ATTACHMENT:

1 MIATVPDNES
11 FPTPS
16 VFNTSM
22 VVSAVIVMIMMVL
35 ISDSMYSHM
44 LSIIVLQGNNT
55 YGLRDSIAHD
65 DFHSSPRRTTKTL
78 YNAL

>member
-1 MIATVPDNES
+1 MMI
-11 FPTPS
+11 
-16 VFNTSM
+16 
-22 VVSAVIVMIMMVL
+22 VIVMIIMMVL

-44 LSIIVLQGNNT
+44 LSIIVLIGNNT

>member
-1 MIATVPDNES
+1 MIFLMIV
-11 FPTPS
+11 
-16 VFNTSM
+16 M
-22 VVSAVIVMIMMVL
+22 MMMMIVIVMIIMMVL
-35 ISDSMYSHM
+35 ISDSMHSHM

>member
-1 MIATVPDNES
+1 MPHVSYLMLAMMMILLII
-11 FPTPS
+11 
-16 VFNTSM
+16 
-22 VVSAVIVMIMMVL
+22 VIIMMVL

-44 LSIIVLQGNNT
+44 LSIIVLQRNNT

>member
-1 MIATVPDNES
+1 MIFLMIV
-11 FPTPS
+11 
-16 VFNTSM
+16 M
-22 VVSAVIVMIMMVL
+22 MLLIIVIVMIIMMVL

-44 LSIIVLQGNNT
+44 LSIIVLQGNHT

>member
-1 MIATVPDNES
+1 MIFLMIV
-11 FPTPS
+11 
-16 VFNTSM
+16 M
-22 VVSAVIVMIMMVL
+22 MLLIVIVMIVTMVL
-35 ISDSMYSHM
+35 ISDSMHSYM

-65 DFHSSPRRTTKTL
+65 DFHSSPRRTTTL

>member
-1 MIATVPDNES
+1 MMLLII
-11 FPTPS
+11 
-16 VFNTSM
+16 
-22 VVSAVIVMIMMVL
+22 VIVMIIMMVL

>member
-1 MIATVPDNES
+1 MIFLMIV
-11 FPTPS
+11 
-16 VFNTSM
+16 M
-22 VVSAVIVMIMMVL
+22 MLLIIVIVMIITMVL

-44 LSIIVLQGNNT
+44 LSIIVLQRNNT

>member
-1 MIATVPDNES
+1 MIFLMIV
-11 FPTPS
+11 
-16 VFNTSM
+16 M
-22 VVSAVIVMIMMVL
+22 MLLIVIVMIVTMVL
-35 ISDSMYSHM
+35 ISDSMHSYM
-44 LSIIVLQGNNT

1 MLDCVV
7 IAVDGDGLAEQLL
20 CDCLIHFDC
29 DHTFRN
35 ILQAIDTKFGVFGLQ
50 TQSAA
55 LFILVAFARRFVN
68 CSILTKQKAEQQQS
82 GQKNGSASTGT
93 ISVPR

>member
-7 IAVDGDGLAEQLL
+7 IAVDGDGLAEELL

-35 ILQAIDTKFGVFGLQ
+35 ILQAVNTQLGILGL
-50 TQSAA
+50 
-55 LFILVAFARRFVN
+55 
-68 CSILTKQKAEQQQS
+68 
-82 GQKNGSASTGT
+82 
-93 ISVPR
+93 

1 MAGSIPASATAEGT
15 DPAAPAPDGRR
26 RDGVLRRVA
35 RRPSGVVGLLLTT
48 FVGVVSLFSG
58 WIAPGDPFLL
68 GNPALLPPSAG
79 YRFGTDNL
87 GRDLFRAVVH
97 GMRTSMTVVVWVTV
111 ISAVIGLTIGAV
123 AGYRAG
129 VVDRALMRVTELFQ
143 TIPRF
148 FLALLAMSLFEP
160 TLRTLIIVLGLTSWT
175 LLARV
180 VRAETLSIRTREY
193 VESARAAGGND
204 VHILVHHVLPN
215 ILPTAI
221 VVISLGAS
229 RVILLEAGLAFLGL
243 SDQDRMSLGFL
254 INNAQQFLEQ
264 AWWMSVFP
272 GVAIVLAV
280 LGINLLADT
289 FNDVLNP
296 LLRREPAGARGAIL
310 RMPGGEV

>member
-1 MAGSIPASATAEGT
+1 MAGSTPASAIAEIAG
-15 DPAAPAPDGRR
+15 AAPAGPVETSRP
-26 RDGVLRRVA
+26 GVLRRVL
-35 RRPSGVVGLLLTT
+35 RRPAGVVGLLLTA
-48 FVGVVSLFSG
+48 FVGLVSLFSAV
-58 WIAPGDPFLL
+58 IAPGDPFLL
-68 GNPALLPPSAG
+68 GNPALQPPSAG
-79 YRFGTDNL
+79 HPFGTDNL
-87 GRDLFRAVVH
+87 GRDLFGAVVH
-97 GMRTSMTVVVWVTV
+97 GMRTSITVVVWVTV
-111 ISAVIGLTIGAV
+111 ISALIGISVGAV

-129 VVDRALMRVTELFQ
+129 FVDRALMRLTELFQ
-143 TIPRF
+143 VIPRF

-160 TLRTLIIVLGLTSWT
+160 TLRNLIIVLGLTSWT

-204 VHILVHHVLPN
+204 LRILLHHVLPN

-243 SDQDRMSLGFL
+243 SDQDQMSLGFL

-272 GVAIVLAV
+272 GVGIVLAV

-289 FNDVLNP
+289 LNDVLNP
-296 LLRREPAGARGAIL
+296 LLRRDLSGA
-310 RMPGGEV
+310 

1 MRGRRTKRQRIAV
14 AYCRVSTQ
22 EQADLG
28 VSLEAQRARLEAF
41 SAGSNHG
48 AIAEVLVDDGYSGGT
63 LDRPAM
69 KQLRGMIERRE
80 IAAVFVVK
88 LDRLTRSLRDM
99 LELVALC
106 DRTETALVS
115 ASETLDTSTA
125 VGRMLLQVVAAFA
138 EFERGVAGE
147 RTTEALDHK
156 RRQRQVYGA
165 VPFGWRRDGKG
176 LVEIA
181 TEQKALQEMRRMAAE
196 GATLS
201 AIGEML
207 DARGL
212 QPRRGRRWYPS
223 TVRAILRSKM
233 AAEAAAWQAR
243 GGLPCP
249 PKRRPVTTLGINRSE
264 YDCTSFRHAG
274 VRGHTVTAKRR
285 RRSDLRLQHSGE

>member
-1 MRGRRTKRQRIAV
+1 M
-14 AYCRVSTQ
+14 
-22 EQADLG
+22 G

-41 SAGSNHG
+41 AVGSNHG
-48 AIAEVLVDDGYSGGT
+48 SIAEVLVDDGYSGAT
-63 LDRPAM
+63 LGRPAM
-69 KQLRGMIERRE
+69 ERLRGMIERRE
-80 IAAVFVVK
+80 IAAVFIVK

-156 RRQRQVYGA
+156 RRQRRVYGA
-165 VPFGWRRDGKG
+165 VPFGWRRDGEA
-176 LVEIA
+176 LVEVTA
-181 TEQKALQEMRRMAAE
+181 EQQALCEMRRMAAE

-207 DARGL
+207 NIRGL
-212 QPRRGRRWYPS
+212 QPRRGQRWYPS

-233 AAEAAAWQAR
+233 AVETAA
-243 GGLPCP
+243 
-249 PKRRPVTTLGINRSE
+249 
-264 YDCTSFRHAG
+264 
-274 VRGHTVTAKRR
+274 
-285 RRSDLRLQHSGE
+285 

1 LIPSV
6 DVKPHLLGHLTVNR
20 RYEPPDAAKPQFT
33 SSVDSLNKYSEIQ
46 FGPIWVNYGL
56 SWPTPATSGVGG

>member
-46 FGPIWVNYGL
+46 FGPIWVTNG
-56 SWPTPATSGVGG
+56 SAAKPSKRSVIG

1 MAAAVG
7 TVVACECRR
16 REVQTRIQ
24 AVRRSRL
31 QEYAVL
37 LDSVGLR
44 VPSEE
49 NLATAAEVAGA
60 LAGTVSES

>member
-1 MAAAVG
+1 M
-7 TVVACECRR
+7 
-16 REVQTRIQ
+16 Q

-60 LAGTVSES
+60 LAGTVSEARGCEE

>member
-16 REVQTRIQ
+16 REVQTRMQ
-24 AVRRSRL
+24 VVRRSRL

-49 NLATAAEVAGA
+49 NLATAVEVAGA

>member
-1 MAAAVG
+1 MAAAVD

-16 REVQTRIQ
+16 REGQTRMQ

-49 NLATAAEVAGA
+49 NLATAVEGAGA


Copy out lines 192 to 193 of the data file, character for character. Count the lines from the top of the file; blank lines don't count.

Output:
-296 LLRREPAGARGAIL
+296 LLRRDLSGA